- About WIP
- Participating Entities
- Animas-La Plata Water Conservancy District
- City of Durango Water Commission
- Colorado Water Resources and Power Development Authority
- Dolores Conservation District
- Dolores Water Conservancy District
- Empire Electric Association
- Florida Water Conservancy District
- La Plata Archuleta Water District
- La Plata Electric Association
- La Plata Water Conservancy District
- Mancos Conservation District
- Mancos Water Conservancy District
- Pagosa Area Water and Sanitation District (PAWSD)
- Pine River Irrigation District
- San Juan Water Conservancy District
- Southwestern Water Conservation District
- U.S. Bureau of Reclamation
- Regional Water Projects
- Animas River Stakeholders
- Animas-La Plata Project
- Cloud Seeding Program
- Dolores Project (McPhee Reservoir)
- Dry Gulch Reservoir (Pending)
- Florida Project (Lemon Reservoir)
- Jackson Gulch Reservoir
- Long Hollow Reservoir
- Pine River Project (Vallecito Reservoir)
- Rio Blanco Restoration Project
- River Protection Work Group
- UMETCO (Urivan) Water Rights
- Water Information
- Contact WIP
Environmental Protection Agency
July 26, 2010--EPA to study impacts of hydraulic fracturing on drinking water; seeks public input (Environmental News Network)
This July and August, the Environmental Protection Agency ("EPA") is holding a series of public meetings seeking input on the design for an upcoming study to assess the effect of hydraulic fracturing on public drinking water supplies. Hydraulic fracturing uses high-pressured water, combined with chemicals, to release natural gas present underground in shale formations.
The world has entered a new geologic epoch, in which human activities will largely determine the planet's evolution, reports the United States' chief scientific body, the National Academy of Sciences.
The Environmental Protection Agency will step up efforts to monitor the nation’s thousands of factory farms. This week the E.P.A. reached a settlement of a lawsuit filed last year by environmental groups arguing that the agency needs to pay closer attention to the effects of the livestock industry on waterways.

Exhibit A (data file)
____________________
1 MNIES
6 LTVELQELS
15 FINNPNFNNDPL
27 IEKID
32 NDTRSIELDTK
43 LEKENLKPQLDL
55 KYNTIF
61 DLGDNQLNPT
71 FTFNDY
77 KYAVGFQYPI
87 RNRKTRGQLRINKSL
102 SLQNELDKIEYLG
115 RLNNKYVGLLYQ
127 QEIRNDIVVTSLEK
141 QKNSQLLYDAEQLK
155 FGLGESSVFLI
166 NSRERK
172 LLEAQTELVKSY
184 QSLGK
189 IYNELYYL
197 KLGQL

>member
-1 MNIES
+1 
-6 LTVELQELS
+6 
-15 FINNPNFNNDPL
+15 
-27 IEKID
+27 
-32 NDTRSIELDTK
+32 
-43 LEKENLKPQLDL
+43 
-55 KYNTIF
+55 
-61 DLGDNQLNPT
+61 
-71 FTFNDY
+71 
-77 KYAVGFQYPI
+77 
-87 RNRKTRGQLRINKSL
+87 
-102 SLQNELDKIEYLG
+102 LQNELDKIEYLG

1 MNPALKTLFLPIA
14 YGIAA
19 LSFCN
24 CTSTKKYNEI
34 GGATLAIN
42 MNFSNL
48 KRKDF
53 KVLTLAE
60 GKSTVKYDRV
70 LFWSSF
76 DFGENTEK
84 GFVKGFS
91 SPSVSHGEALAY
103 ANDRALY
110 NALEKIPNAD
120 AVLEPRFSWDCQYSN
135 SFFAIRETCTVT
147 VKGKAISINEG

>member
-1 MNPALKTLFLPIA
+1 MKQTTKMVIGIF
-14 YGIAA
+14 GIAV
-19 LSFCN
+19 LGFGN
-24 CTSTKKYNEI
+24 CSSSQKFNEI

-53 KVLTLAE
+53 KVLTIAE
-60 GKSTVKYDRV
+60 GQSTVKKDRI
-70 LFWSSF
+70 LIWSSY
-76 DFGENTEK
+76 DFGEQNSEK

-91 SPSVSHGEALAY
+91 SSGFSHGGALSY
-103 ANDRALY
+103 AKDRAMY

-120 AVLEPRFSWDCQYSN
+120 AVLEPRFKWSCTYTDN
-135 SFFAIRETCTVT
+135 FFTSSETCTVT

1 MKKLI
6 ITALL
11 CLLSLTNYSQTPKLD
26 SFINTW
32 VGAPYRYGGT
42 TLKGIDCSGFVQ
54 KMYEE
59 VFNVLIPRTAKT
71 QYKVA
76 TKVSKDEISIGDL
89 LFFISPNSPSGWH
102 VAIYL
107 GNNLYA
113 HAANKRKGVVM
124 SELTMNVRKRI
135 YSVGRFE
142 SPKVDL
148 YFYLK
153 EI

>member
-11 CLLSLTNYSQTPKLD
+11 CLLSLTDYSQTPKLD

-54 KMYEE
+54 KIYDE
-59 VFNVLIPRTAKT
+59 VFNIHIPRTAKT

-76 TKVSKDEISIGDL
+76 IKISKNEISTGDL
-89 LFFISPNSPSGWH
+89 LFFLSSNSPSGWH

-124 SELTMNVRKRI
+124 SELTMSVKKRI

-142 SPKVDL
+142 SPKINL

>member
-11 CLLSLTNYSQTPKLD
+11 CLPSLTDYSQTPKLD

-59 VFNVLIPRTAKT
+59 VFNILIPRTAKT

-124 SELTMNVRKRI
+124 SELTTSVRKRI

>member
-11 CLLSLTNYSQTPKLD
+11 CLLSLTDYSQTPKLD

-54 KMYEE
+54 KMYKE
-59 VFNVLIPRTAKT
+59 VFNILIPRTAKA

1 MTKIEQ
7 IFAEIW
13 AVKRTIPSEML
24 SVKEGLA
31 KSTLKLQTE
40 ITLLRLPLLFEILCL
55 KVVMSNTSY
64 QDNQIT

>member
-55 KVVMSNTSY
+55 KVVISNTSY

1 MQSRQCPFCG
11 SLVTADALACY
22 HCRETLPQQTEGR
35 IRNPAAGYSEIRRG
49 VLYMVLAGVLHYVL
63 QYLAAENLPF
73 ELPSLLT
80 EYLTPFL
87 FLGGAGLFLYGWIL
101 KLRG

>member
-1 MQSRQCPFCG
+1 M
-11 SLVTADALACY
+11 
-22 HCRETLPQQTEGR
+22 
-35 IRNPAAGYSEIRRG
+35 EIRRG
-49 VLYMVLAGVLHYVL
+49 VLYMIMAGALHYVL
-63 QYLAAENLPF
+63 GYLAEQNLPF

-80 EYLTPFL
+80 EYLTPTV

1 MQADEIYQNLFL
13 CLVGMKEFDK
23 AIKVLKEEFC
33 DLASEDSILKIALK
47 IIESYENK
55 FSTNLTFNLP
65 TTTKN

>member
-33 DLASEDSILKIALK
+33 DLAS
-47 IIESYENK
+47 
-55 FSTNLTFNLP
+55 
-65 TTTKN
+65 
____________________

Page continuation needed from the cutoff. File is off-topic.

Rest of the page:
The legislation would prohibit manufacturers from using all but a tiny fraction of lead in making or selling water faucets and fixtures. Tainted water is estimated to count for up 20 percent of human lead exposure, according to the U.S. Environmental Protection Agency.
The U.S. Environmental Protection Agency (EPA) has just added more than 6,300 chemicals and 3,800 chemical facilities regulated under the Toxic Substances Control Act (TSCA) to a public database called Envirofacts.
If you build it, they will come. And, if you don't, they won't. Such is the thinking behind a policy released late last month by the Environmental Protection Agency that instructs states to adopt smart-growth principles in allocating the $3.3 billion in water infrastructure funding that the federal government doles out each year.
Polls show that tackling climate change is a low priority for the American public. Indeed, a Yale poll found that only 12 percent of Americans were “very worried” about global warming.
Less than a month after trying yet another solution to clear up Norwood’s drinking water, the town staff are turning figurative cartwheels over the results. Norwood water finally came out clean. Really clean. “We are very excited,” said Town Administrator Patti Grafmyer.
The state and water users need to get the Environmental Protection Agency on board sooner in the planning process of providing water for future generations, a member of Gov. Bill Ritter's Cabinet said Wednesday.
Taxing rainfall may seem odd, but new environmental regulations are prompting cities to impose fees on property owners for managing storm-water runoff. The Environmental Protection Agency, for the first time, has begun issuing specific limits on this runoff, since it's a leading cause of pollution in U.S. waterways.